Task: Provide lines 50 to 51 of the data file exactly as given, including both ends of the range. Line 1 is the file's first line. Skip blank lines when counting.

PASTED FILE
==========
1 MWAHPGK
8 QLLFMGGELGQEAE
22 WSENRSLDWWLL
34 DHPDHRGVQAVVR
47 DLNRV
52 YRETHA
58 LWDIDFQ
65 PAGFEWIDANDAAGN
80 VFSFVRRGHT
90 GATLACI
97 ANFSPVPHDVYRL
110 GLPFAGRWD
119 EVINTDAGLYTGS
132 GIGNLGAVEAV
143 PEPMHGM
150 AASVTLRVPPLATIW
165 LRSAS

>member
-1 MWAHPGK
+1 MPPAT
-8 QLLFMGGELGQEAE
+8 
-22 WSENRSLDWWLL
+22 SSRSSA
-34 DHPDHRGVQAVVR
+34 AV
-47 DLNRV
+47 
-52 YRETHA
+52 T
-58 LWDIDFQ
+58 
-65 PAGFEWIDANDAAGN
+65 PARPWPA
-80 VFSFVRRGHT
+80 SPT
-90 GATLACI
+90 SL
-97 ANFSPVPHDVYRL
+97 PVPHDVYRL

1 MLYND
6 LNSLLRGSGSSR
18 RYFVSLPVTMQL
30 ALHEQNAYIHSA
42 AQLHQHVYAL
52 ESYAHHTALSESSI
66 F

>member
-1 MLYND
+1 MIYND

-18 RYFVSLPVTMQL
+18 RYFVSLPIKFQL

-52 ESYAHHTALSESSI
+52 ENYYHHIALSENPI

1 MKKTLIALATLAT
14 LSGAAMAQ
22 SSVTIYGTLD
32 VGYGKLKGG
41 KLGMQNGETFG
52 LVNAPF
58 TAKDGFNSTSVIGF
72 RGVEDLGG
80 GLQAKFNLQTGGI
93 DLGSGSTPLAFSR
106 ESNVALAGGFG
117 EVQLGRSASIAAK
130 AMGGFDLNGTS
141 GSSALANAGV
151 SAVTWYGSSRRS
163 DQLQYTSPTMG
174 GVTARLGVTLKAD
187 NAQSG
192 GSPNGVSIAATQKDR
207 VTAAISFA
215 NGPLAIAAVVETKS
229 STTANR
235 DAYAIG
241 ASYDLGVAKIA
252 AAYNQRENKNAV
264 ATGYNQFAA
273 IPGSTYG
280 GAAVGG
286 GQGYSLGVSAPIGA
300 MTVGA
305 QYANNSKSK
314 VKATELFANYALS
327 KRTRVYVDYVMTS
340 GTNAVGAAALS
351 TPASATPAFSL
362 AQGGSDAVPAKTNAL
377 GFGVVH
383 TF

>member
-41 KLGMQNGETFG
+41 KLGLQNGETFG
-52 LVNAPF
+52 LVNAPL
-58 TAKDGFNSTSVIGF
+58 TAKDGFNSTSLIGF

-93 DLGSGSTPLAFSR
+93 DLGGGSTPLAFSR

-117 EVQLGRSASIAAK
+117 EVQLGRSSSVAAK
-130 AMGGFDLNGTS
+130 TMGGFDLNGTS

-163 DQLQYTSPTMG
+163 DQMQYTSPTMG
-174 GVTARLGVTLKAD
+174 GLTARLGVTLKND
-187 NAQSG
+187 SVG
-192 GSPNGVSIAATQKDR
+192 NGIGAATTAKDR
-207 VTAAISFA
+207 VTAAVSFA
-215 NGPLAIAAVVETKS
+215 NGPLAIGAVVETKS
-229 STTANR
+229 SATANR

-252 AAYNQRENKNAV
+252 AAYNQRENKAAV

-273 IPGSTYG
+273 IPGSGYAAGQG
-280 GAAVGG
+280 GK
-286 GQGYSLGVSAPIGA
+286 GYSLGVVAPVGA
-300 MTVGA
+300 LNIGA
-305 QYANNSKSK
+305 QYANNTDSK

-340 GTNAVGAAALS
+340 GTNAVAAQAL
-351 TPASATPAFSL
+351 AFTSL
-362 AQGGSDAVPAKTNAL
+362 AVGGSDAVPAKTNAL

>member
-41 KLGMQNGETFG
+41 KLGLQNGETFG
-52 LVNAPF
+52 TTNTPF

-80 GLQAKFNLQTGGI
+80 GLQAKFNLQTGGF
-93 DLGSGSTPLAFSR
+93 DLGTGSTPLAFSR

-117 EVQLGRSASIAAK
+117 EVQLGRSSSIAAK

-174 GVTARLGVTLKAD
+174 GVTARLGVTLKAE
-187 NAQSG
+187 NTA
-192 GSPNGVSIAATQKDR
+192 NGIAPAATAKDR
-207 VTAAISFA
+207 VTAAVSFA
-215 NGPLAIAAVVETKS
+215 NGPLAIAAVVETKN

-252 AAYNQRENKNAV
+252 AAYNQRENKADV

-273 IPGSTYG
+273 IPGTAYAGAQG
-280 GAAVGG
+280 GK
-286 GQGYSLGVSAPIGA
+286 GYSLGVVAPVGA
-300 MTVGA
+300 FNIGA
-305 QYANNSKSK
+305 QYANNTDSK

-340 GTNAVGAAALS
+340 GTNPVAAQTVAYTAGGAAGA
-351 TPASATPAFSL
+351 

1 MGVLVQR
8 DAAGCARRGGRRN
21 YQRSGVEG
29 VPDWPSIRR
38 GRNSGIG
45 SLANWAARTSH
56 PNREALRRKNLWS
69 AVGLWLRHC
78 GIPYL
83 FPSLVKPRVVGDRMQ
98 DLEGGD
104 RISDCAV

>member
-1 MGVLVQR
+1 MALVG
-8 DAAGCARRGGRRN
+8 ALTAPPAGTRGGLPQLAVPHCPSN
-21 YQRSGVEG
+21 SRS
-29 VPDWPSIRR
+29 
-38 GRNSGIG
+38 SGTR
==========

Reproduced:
+1 MIYND

-18 RYFVSLPVTMQL